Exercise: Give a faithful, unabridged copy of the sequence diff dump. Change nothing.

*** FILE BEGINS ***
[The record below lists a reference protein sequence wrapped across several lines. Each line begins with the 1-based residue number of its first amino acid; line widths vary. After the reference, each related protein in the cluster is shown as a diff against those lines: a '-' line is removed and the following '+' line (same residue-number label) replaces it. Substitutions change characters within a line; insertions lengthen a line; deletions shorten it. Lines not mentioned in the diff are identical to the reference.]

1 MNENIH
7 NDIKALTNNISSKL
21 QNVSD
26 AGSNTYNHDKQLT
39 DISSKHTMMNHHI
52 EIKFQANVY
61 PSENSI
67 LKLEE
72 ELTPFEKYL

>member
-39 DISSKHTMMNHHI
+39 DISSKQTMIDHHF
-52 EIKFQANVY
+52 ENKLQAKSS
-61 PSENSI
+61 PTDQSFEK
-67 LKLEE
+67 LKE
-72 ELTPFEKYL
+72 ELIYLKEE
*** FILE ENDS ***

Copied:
[The record below lists a reference protein sequence wrapped across several lines. Each line begins with the 1-based residue number of its first amino acid; line widths vary. After the reference, each related protein in the cluster is shown as a diff against those lines: a '-' line is removed and the following '+' line (same residue-number label) replaces it. Substitutions change characters within a line; insertions lengthen a line; deletions shorten it. Lines not mentioned in the diff are identical to the reference.]

1 MNENIH
7 NDIKALTNNISSKL
21 QNVSD
26 AGSNTYNHDKQLT
39 DISSKHTMMNHHI
52 EIKFQANVY
61 PSENSI
67 LKLEE
72 ELTPFEKYL

>member
-39 DISSKHTMMNHHI
+39 DISSKQTMIDHHF
-52 EIKFQANVY
+52 ENKLQAKSS
-61 PSENSI
+61 PTDQSFEK
-67 LKLEE
+67 LKE
-72 ELTPFEKYL
+72 ELIYLKEE